When you start thinking about ways to fund your startup, you’ll start to hear lots of terms being thrown around. Two of the most common forms of startup fundraising include angel investors and venture capitalists.
Both types of investment can be extremely crucial to achieve the capital requirement that your business needs. Hence, understanding and differentiating between both terms is important.
Let’s take a look at both types of startup fundraising sources:
Angel investors are individuals with high net worth that provide financial backing to small startups or new businesses. Simply put, they invest their own money into various businesses. Oftentimes, angel investors will give new startups capital from their own savings, in exchange for convertible debt or equity.
Many angel investors enjoy investing in companies that are of interest to them; and they have enough money to invest.
Angel investment is a great source of funding for new businesses. This is because many angel investors are experienced business people who can provide a ton of useful insights to your business. Not only that, but they are usually willing to take bigger risks than a bank, and may even invest the money without expecting repayment if the startup fails.
However, if you are seeking angel investment, you should have a clear idea of how much involvement the investors expect. In some cases, you may lose out on a certain level of control. In some other cases, the angel investor may act as a silent partner and leave you to operate the company. In any case, the conditions should be listed in the term sheet.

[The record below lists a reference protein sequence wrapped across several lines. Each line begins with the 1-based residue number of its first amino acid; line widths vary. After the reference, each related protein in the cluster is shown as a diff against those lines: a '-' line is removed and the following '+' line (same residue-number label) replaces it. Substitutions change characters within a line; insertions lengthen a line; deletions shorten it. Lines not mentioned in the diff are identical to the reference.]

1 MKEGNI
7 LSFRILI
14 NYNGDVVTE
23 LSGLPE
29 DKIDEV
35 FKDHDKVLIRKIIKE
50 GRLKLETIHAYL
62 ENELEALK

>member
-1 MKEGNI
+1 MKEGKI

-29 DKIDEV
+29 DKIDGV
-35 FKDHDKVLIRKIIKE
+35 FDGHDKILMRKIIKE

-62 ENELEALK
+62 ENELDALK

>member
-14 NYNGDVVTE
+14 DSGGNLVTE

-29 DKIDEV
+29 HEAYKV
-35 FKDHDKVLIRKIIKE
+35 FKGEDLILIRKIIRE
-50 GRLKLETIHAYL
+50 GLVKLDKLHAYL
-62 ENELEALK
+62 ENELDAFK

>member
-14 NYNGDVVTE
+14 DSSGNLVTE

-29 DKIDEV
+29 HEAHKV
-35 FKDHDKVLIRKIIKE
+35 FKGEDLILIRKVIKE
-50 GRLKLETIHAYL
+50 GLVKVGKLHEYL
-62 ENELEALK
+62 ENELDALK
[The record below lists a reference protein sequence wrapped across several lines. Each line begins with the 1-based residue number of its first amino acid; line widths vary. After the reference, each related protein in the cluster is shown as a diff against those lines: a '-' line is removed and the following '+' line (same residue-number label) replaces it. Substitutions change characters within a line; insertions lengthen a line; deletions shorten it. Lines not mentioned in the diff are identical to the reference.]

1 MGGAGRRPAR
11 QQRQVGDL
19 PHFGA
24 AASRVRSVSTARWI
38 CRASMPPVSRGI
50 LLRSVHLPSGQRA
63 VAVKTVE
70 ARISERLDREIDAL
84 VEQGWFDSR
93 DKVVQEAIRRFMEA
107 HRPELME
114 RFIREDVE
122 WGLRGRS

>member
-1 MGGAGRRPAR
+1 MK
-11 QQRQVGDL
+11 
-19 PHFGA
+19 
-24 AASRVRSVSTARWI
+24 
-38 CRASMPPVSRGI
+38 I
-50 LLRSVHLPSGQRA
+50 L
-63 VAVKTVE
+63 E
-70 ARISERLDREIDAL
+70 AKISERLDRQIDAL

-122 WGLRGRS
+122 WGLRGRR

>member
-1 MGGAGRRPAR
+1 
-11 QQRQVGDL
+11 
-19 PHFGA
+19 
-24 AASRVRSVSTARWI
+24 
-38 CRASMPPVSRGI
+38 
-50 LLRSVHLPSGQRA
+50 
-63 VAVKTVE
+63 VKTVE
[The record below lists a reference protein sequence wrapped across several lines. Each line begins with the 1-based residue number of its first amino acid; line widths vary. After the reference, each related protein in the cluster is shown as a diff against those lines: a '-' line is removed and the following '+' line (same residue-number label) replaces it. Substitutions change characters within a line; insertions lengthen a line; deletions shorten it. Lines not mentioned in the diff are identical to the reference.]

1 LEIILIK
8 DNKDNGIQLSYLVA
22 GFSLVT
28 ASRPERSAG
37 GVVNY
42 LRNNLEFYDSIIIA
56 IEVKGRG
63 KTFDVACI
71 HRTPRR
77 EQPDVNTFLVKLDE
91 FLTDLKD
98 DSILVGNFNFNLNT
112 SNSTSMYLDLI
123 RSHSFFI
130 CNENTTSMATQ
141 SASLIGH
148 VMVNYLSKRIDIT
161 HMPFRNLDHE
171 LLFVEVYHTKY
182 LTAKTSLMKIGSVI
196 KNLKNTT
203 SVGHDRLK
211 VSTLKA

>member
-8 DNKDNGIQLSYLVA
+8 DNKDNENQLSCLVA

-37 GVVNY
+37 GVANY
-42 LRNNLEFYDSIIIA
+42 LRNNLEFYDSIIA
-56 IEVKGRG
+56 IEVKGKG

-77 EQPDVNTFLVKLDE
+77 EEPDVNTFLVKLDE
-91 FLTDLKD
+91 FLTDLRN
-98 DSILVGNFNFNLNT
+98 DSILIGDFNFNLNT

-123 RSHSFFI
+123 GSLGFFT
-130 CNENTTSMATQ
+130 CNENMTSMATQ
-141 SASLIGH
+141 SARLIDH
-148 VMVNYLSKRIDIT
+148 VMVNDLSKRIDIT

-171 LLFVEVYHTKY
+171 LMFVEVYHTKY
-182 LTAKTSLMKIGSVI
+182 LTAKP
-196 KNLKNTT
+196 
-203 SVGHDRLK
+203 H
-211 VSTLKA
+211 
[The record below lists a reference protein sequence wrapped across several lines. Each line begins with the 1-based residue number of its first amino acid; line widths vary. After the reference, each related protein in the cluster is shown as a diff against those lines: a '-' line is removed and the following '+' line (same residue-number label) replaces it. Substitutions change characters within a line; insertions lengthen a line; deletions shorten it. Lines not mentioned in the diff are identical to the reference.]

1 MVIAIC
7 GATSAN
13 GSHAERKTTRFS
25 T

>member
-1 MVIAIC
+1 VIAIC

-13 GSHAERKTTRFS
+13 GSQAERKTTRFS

Venture capitalists are individuals who invest capital into a company, usually a startup or small business, in exchange for equity in the company. Venture capital is a good method of fundraising for new businesses that may be relatively high-risk, and that wish to scale up quickly.
The biggest advantage of a venture capital firm is that your startup can expect to receive a large sum of money. Not only that, but there is no risk of having to pay the venture capitalists back if the startup fails.
Most venture capitalists also bring tons of business knowledge and are well-connected with other businesses, investors, and professionals that can help your business succeed.
On the other hand, venture capitalists often offer their investments in exchange for equity. This means you will be losing out on complete control of your firm. At the same time, since most venture capitalists expect returns that match their investment, you will eventually need to take your business public in order to scale it to the expected level.
If you plan on keeping 100% control of your startup and maintaining ownership forever, then venture capital may not be the best route for you.